SC gives interim relief against deemed income tax on real estate.

ISLAMABAD -- The Supreme Court of Pakistan on Wednesday granted interim relief against the 20% deemed income tax on real estate, which will partially dent revenue collection, as taxmen face a gigantic task of collecting Rs560 billion in one week to achieve the nine-month revenue target.

Headed by Chief Justice of Pakistan Justice Umar Ata Bandial, a special bench allowed taxpayers to pay only 50% of the assessed deemed income tax until final decision was made by the apex court.

The court made some sharp remarks about the performance of Federal Board of Revenue (FBR) and its focus on an already limited taxpayer base to achieve targets.

The apex court barred the FBR from taking any adverse action against the taxpayers, if they deposited half of the assessed tax, according to the interim decision.

Faisal Siddiqi advocate represented the petitioners in the court, which also inquired from the FBR about the constitutional mandate to slap taxes in an area which was within provincial domain.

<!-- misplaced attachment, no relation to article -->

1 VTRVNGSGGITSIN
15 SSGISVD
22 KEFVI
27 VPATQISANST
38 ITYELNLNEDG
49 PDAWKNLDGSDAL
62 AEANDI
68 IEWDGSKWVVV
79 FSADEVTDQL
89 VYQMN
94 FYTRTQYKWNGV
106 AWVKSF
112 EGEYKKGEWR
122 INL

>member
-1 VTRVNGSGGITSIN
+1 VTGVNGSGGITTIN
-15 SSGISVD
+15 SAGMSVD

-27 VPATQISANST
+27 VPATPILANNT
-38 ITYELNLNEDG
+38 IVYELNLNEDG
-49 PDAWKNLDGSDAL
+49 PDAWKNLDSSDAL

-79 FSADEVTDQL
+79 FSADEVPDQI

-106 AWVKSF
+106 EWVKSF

Realty and manufacturing sectors have filed petitions against Section 7E that the government introduced in June last year to impose taxes on people who derived income equal to 5% of the fair market value of capital assets situated in Pakistan, who will be charged tax at the rate of 20%.

The FBR says the effective tax rate is 1%, aimed at collecting an additional revenue of Rs15 billion. Initially, the estimate was Rs25 billion, which the FBR reduced after the government excluded some sectors from the scope of the tax, which was also contested by the petitioners, terming it discriminatory legislation.

For the current fiscal year, the government has set the annual tax collection target of Rs7.640 trillion for the FBR. For the July-March period, the target is Rs5.43 trillion, but the FBR collected Rs4.87 trillion as of Wednesday.

This leaves it with a balance of over Rs560 billion, which it has to collect in the remaining six working days with an average of Rs94 billion a day. A major tax injection is expected on Friday and Monday.

During the first eight months, the FBR claimed that it sustained a Rs213 billion shortfall but the Ministry of Finance and the Accountant General for Pakistan Revenue data suggested a shortfall of Rs233 billion.

Any further shortfall will bring performance of the FBR under critical review. It is struggling to achieve the targets despite a Rs170 billion mini-budget and record inflation of 31.5%. But so far the FBR has been unable to cash...

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